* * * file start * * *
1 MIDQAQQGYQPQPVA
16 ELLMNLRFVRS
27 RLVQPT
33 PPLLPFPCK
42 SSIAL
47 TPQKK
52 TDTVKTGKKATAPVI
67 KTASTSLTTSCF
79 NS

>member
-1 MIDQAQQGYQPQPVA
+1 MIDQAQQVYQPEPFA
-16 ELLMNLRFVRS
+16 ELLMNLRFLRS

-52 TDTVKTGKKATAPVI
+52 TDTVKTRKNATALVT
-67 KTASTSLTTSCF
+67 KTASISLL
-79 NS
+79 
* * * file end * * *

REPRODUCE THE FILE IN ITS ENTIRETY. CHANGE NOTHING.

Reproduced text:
1 MIDQAQQGYQPQPVA
16 ELLMNLRFVRS
27 RLVQPT
33 PPLLPFPCK
42 SSIAL
47 TPQKK
52 TDTVKTGKKATAPVI
67 KTASTSLTTSCF
79 NS

>member
-1 MIDQAQQGYQPQPVA
+1 MIDQAQQVYQPEPFA
-16 ELLMNLRFVRS
+16 ELLMNLRFLRS

-52 TDTVKTGKKATAPVI
+52 TDTVKTRKNATALVT
-67 KTASTSLTTSCF
+67 KTASISLL
-79 NS
+79 